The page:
Both the Senate and House Democrats are trying to repeal a law that required parents or guardians to be notified 48 hours before a minor seeking an abortion. As it is in almost half of the states, consent is not required.
Supporters of parental-notice say it is a commonsense approach to ensuring minors have access to their health care. It can also identify abusive children who require additional support. Opponents claim it is only for delaying a minor's constitutional rights to choose their own health care. This could lead to adverse consequences.
Repeal is viewed as a matter of extreme urgency by its supporters. Texas law bans abortions within six weeks of detection of cardiac activity. The U.S. Supreme Court will also hear a challenge to a Mississippi law banning most abortions after 15 week.
"There's another dimension to this now ...,"," said Rep. Anna Moeller (an Elgin Democrat who sponsored the repeal's House sponsorship). "I anticipate Texas-style laws to be coming to states close by us. There are already many states with strict abortion access laws. This will be a race to the bottom: Who is the most tough on abortion until the Supreme Court weighs-in?
Moeller stated that she is talking to her colleagues, counting votes, and trying to persuade moderate Democrats. Elgie Sims, a Democratic Senator from Chicago, has similar legislation in Congress. However, he didn't respond to a request for comment. If they are able to collect enough votes, they have an ally who is ready to sign the law.
Democratic Gov.: "I support repealing PNA." J.B. Pritzker stated last week. "I don’t know if the Legislature will bring it up during the two weeks of the veto session but I have supported it since I was elected."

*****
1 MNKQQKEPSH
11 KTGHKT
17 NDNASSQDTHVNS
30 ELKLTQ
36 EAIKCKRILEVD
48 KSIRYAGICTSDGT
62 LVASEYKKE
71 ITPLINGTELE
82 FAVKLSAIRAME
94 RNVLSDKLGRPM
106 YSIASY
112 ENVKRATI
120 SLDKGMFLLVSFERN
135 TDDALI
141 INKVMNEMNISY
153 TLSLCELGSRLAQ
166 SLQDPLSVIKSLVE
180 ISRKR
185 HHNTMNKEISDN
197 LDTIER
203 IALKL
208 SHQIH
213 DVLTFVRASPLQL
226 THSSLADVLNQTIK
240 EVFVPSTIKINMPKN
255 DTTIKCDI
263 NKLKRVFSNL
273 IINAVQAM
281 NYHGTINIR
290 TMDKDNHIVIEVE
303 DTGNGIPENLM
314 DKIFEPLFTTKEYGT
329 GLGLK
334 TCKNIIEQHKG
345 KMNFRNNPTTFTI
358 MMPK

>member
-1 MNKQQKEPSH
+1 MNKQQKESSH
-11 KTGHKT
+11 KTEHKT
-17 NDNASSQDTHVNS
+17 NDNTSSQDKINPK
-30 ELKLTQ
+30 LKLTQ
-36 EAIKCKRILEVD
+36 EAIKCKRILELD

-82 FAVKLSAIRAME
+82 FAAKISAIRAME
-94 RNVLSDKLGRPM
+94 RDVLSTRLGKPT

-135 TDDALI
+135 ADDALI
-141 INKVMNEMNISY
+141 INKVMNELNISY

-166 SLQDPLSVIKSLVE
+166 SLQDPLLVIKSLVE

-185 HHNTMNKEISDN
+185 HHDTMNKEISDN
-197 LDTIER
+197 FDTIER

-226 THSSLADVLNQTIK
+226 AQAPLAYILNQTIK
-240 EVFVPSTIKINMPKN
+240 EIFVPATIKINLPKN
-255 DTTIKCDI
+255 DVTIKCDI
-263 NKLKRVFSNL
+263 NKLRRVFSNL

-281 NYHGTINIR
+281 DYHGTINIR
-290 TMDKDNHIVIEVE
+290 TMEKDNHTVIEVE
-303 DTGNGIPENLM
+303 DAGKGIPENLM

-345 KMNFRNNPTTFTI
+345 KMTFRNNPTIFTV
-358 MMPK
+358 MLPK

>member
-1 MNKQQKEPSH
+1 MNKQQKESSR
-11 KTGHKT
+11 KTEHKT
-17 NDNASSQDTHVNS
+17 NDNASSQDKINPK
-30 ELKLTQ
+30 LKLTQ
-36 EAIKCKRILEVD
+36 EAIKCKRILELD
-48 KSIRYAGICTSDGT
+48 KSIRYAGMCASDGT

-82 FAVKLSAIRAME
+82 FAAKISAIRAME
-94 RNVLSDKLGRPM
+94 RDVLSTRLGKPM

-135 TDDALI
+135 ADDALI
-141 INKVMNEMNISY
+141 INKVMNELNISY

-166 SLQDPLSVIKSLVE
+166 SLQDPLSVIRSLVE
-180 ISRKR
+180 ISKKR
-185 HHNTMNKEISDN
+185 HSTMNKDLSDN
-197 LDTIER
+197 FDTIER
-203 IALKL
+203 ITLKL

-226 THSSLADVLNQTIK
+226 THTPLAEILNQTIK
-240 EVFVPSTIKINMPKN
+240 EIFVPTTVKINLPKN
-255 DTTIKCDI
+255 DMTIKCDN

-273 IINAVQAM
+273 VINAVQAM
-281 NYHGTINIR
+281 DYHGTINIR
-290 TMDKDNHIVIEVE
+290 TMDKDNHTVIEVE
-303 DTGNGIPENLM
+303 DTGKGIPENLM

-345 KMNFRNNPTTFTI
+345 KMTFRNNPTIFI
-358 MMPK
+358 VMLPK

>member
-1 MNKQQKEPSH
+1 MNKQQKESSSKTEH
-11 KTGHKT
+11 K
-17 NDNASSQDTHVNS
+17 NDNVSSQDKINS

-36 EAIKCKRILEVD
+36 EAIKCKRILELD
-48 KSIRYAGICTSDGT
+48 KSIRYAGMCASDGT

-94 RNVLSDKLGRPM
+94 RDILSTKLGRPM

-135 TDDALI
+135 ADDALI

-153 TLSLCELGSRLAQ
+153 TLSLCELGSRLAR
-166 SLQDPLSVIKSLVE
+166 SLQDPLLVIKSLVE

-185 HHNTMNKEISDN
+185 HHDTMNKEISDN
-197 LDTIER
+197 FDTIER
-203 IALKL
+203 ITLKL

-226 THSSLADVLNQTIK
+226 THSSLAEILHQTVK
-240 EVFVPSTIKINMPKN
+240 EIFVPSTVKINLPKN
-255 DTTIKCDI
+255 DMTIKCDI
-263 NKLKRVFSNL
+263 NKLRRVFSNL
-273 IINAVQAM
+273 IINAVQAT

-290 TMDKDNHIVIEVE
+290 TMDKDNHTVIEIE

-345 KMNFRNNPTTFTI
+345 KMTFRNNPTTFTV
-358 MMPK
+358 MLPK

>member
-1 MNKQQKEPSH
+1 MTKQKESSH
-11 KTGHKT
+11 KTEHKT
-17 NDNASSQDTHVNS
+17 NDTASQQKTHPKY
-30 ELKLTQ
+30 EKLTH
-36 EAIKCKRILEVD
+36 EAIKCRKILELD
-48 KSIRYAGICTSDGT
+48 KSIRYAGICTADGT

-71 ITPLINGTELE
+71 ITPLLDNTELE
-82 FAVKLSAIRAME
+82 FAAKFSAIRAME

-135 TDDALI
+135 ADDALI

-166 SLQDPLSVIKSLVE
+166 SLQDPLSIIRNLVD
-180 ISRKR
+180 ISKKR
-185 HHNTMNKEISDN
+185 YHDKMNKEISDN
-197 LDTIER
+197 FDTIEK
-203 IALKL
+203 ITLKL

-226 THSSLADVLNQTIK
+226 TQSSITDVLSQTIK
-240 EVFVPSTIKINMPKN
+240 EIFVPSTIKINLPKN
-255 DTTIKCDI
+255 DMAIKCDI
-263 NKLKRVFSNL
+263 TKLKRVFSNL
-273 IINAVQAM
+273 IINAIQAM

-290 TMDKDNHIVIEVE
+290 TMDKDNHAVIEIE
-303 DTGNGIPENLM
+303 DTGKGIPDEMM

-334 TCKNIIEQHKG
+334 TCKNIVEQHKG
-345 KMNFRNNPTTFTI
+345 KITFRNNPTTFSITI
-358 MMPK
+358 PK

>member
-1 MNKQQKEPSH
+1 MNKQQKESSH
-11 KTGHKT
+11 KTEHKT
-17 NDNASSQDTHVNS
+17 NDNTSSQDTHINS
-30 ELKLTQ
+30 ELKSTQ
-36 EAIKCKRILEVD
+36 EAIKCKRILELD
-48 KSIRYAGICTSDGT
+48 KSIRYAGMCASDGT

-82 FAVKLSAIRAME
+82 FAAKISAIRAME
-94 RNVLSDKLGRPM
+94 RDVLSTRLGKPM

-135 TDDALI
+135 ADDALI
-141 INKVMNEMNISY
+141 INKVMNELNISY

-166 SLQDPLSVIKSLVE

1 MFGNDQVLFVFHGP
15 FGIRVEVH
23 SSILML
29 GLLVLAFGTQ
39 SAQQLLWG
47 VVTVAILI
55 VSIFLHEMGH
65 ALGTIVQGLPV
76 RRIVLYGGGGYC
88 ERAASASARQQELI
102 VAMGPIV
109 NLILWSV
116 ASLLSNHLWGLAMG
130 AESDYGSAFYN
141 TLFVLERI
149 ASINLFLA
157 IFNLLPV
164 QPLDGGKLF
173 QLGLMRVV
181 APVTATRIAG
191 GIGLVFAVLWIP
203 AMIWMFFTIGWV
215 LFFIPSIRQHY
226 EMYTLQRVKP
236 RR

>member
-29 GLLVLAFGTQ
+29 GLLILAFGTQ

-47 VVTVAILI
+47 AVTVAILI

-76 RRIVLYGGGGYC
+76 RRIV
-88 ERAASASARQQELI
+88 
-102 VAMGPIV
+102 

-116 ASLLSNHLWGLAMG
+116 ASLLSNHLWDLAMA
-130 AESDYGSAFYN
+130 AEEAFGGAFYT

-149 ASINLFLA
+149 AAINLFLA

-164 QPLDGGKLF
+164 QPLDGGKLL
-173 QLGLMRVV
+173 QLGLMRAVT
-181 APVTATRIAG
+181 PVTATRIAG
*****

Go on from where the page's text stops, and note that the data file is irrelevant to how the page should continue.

After years of legal challenges by the American Civil Liberties Union, the 1995 law was not implemented until 2013.
According to statistics from the Illinois Department of Public Health, abortions in Illinois have remained stable over the past three years, while minor abortions have dropped by 38% to 1,092 last year. Both categories have seen a decline in numbers since the mid-90s. Overall, abortions fell 25% from a peak of 49,131 in 1996. Abortions among minors dropped 79% to 1,003 in 2017 and 4,853 respectively in 1995.
Amy Gehrke (executive director of Illinois Right to Life) said, "It's very commonsense and transcends the issue of abortion." This is because parents have the right to participate in their children's health-care decisions. Illinois law prohibits minor girls from getting their ears pierced. They also can't have tattoos done, can't use tanning beds, and can't take part in school field trips. Parents can't give their consent for their children to get aspirin from school nurses.
Gehrke points out that many people misinterpret Illinois law to require consent. It is simply notification to a parent or grandparent. It is the facility that conducts the procedure and not the minor who must give the notice.
According to the Guttmacher Institute, of 38 states that require parental involvement in an abortion decision by a minor, 21 require parental consent. In three cases, both parents must consent.
A girl may be placed in a situation in which notifying her parents or other relatives could cause her harm. She can then go to a judge, who will decide if she is emotionally and mature enough to make that decision for herself. According to Brigid Leehy, senior director of policy for Planned Parenthood of Illinois, this has occurred 550 times. A judge denied abortion access once.
Gehrke and other pro -notice activists believe that the judicial bypass allows for a judge to identify minors who have been abused or are victims of sex traficking and to get them the social services and support they need. Their opponents claim that judges are only there for the abortion question and do not have any involvement in saving minors from treachery.
Ed Yohnka, a spokesperson for the ACLU, stated that while project lawyers have never been involved in an instance where a child required that type of rescue, judges would certainly intervene if necessary.
This is enough reason to keep the law, stated Bob Gilligan, executive Director of the Catholic Conference of Illinois. He has been lobbying legislators to stop repeal of the law since the spring legislative session.
Gilligan asked, "If you limit the law, then what's there?" "None. "Is that good public policy?"